Whatever the significance of the place, Jacob thought God was more in Bet-el than he would be in the land of his ancestors where he was going. It would take many years before he realized how real and how present God was. Jacob’s dream was meant to reveal to him that God was going to take care of him. But Jacob focused more on the experience than on the message.

Like Jacob, we sometimes have difficulty knowing God beyond our experiences of him. I know many of us have not experienced anything like Jacob did, but still God is often confined to our specific events, activities, and experiences. We like to focus more on the wonderful things that God does than to learn the lessons those things were designed to teach us.

The essence of idolatry is the substituting of something in place of the reality of God. It may or may not be a physical object that we can touch. It might be a memory or a concept through which we relate to God. These things may function in our lives as helps in knowing God, but the fact is they get in the way.

It sounds so spiritual to be like Jacob and get excited over an experience. But God remained someone who seemed far from him for a very long time. It would not be until later difficult circumstances that God would finally become personal to him.

Could it have been any different for Jacob? We don’t know. But it can be different for us. Instead of getting hyped over what God is doing (or not doing) in our lives, maybe we should listen to what God is saying to us. Let’s stop making monuments of our experiences (or lack thereof) and let God into our hearts right now.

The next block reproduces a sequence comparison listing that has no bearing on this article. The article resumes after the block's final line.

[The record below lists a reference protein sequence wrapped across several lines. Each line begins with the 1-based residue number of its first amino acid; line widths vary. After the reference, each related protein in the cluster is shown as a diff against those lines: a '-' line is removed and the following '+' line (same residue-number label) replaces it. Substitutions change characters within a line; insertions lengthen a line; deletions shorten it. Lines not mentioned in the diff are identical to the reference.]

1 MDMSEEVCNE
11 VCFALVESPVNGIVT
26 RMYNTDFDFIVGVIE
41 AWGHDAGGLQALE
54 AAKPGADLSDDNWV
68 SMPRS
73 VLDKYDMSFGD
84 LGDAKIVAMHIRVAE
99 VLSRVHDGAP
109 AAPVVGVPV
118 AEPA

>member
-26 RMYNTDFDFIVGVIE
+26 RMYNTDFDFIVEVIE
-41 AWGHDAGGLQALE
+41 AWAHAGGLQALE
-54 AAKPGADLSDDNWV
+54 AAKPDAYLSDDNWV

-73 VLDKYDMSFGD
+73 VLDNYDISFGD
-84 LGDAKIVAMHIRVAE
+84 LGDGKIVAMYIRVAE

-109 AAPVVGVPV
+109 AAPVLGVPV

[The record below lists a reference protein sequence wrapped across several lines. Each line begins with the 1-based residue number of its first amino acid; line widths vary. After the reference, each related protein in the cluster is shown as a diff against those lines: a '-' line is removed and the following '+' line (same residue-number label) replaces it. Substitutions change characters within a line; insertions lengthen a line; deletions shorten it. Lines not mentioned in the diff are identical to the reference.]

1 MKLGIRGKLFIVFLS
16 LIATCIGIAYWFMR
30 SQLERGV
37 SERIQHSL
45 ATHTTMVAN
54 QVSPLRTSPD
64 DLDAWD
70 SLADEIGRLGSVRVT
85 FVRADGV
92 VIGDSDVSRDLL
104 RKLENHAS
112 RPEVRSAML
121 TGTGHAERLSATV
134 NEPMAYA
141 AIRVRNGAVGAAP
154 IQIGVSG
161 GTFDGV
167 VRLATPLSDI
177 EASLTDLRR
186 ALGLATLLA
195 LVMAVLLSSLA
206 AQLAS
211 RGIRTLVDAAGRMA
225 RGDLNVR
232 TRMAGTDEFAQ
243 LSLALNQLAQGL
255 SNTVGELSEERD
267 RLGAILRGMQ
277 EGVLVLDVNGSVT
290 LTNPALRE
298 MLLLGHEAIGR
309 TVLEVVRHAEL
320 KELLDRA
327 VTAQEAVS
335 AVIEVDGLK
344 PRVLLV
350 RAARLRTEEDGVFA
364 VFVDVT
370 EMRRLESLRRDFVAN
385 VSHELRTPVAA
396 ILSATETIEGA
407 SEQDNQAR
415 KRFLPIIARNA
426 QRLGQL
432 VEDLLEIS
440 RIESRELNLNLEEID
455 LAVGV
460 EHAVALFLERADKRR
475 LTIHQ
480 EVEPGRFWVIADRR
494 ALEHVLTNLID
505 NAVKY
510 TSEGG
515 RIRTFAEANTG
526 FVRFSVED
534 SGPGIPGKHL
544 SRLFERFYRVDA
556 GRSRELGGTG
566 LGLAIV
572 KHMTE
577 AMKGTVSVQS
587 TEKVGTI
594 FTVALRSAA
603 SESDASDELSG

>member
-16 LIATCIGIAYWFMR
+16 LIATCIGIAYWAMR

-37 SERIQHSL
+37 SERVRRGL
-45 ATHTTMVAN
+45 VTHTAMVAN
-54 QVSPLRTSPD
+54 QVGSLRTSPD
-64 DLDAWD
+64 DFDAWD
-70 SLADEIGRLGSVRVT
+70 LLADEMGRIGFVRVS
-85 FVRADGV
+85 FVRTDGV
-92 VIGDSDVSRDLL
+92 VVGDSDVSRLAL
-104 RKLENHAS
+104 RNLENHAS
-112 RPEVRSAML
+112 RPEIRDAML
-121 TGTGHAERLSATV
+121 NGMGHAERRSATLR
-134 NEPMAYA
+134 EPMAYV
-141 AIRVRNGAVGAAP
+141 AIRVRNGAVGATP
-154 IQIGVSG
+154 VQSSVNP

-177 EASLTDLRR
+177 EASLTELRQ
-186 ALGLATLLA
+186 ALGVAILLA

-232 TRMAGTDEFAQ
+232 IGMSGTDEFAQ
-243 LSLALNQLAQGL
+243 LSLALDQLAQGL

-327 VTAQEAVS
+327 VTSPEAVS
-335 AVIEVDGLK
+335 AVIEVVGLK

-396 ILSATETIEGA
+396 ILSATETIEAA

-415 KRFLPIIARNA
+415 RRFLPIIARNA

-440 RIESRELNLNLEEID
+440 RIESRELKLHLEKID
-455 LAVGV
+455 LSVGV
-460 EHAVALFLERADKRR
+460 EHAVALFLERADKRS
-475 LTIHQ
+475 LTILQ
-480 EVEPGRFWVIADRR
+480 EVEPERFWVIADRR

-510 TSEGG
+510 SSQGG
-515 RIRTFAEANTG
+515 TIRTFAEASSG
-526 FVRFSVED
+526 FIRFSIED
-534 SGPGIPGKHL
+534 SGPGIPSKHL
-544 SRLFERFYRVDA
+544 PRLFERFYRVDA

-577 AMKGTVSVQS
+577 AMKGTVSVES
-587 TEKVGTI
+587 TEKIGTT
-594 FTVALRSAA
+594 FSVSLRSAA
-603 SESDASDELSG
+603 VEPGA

Scriptures taken from the English Standard Version

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The Shrinking World

For the week of November 18, 2017 / 29 Heshvan 5778

A miniature globe held by a hand

Toledot
Torah: Bereshit/Genesis 25:19 – 28:9
Haftarah: 1 Samuel 20:18-42

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So she went to inquire of the LORD. And the LORD said to her, “Two nations are in your womb, and two peoples from within you shall be divided; the one shall be stronger than the other, the older shall serve the younger.” (Bereshit/Genesis 25:22-23)

We have no idea what we are. Our view of life seems to get more and more narrow. For most people it is nothing more than the avoidance of suffering and pursuit of pleasure. Sure, we may have family, friends, neighbors, and colleagues, but life is wrapped up in self, and not much more. Let’s be honest, why do we pursue what we pursue? Who is it for? The other guy or yourself? I don’t assume this is everyone, but the self-driven life is certainly driving the traffic of much human endeavor today. I am not surprised by this. After being told for so long that life has no meaning, the universe shrinks and shrinks until it is no bigger than me.